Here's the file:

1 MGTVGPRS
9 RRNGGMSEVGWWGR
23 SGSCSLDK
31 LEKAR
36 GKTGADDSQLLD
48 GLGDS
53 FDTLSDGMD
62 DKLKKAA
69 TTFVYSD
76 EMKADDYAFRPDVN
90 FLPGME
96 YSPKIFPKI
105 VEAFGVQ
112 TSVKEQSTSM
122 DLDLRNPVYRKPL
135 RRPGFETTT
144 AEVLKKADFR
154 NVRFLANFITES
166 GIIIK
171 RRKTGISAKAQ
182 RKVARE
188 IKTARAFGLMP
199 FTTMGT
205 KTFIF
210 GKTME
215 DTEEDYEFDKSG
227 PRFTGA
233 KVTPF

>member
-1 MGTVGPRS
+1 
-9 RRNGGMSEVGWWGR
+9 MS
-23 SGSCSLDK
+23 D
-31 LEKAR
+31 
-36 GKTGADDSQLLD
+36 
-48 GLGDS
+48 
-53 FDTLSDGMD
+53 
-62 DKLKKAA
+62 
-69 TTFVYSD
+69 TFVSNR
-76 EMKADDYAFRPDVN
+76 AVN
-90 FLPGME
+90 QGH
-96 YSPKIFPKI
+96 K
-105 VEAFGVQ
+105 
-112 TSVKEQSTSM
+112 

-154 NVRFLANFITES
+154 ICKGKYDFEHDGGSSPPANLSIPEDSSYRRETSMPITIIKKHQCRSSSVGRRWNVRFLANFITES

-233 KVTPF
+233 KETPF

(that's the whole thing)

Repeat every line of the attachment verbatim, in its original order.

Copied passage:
1 MGTVGPRS
9 RRNGGMSEVGWWGR
23 SGSCSLDK
31 LEKAR
36 GKTGADDSQLLD
48 GLGDS
53 FDTLSDGMD
62 DKLKKAA
69 TTFVYSD
76 EMKADDYAFRPDVN
90 FLPGME
96 YSPKIFPKI
105 VEAFGVQ
112 TSVKEQSTSM
122 DLDLRNPVYRKPL
135 RRPGFETTT
144 AEVLKKADFR
154 NVRFLANFITES
166 GIIIK
171 RRKTGISAKAQ
182 RKVARE
188 IKTARAFGLMP
199 FTTMGT
205 KTFIF
210 GKTME
215 DTEEDYEFDKSG
227 PRFTGA
233 KVTPF

>member
-1 MGTVGPRS
+1 
-9 RRNGGMSEVGWWGR
+9 MS
-23 SGSCSLDK
+23 D
-31 LEKAR
+31 
-36 GKTGADDSQLLD
+36 
-48 GLGDS
+48 
-53 FDTLSDGMD
+53 
-62 DKLKKAA
+62 
-69 TTFVYSD
+69 TFVSNR
-76 EMKADDYAFRPDVN
+76 AVN
-90 FLPGME
+90 QGH
-96 YSPKIFPKI
+96 K
-105 VEAFGVQ
+105 
-112 TSVKEQSTSM
+112 

-154 NVRFLANFITES
+154 ICKGKYDFEHDGGSSPPANLSIPEDSSYRRETSMPITIIKKHQCRSSSVGRRWNVRFLANFITES

-233 KVTPF
+233 KETPF